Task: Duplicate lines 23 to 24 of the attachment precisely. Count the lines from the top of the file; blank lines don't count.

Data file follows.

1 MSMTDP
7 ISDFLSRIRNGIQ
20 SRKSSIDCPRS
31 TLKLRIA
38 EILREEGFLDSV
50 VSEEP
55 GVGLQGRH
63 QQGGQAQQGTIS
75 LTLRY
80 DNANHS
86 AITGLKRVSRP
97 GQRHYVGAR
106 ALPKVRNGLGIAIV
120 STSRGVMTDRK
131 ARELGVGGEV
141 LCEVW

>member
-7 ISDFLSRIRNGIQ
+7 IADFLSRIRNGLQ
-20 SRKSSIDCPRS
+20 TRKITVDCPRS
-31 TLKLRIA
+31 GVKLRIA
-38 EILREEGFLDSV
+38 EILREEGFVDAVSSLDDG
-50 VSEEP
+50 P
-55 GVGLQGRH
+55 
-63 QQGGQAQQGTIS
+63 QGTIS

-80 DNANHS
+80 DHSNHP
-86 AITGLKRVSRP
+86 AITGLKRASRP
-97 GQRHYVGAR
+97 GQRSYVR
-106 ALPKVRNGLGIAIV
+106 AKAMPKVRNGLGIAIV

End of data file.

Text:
+31 GVKLRIA
-38 EILREEGFLDSV